GOLDSTEIN et al. v. WELLS et al.
The single issue on this appeal is whether the trial court erred when it dismissed a shareholder derivative action arising from the Wells Real Estate Investment Trust's decision to internalize certain management and advisory functions of its real estate business, a decision later approved by over 90 percent of the Trust's shareholders. Plaintiffs argue that the trial court should not have dismissed the derivative action because (1) three of the five committee members who reviewed and rejected the plaintiffs' pre-suit demand had also served on the four-member committee approving the internalization and (2) the law firm that advised the demand committee had also advised the Trust concerning the internalization. To the plaintiffs, these facts show that the committee rejecting their demand did so under a “disabling” conflict of interest.
We review a trial court's dismissal of a shareholder's derivative action only for an abuse of discretion. Thompson v. Scientific Atlanta, 275 Ga.App. 680, 682-683, 621 S.E.2d 796 (2005).
Maryland law presumes that directors act independently and in the best interest of the corporation. Werbowsky v. Collomb, 362 Md. 581, 766 A.2d 123, 144 (2001). This presumption cannot be overcome without a showing that the director is “so personally and directly conflicted or committed to the decision in dispute that [he] cannot reasonably be expected to respond to a demand in good faith.” Id.; see also Bender v. Schwartz, 172 Md.App. 648, 917 A.2d 142, 152 (2007), citing Levine v. Smith, 591 A.2d 194, 212 (Del.1991).
Here, the board members on the demand committee were not employees of the Trust and did not receive any benefits as a result of the internalization. As such, they are not personally and directly conflicted with regard to that transaction. See Scalisi v. Grills, 501 F.Supp.2d 356, 362 (E.D.N.Y.2007) (under Maryland law, an allegation that a majority of directors were involved in the challenged transaction was insufficient to show the board's lack of independence); Orman v. Cullman, 794 A.2d 5, 25 (Del.Ch.2002) (directors who did not receive any benefit from challenged transaction were not suffering from disabling conflict of interest); Werbowsky, 766 A.2d at 143 (mere allegation that directors approved or participated in challenged transaction is insufficient to show board's lack of independence); accord Millsap v. American Family Corp., 208 Ga.App. 230, 232, 430 S.E.2d 385 (1993) (a director is not disqualified from voting on a demand concerning a transaction which he approved “so long as the director did not receive a personal benefit” from the transaction).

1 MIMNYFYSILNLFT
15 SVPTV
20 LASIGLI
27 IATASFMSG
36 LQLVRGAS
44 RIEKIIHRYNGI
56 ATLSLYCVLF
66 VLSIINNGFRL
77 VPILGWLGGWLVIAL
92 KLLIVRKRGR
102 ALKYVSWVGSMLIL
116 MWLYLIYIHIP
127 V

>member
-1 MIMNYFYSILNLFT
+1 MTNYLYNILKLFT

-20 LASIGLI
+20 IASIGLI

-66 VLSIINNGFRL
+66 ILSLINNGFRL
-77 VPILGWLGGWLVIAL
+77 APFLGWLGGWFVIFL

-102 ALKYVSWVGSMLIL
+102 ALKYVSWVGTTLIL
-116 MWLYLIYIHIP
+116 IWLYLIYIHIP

Likewise, the fact that the same law firm advised the directors sitting on both the internalization committee and the demand committee does not by itself taint those directors' decisions to deny the demand. The firm in question has never represented any party having an interest in or obtaining a direct benefit from that transaction, and the Trust retained its own counsel in the matter. See Halpert Enterprises v. Harrison, --- F.3d ----, ----(3), 2008 WL 4585466 (2008 U.S. App. Lexis 22557) (2d Cir.2008) (affirming dismissal of derivative action where plaintiffs failed to adduce specific facts showing that dual representation actually resulted in a conflict of interest concerning a demand); compare Stepak v. Addison, 20 F.3d 398, 410-411 (11th Cir.1994) (reversing dismissal of derivative action where counsel reviewing demand also represented corporate insiders).
Because the plaintiffs have not shown that the directors acting on their demand suffered from an actual conflict of interest concerning it, we affirm the trial court's dismissal of the plaintiffs' action.
ANDREWS, Presiding Judge.
MILLER, C.J., and BARNES, J., concur.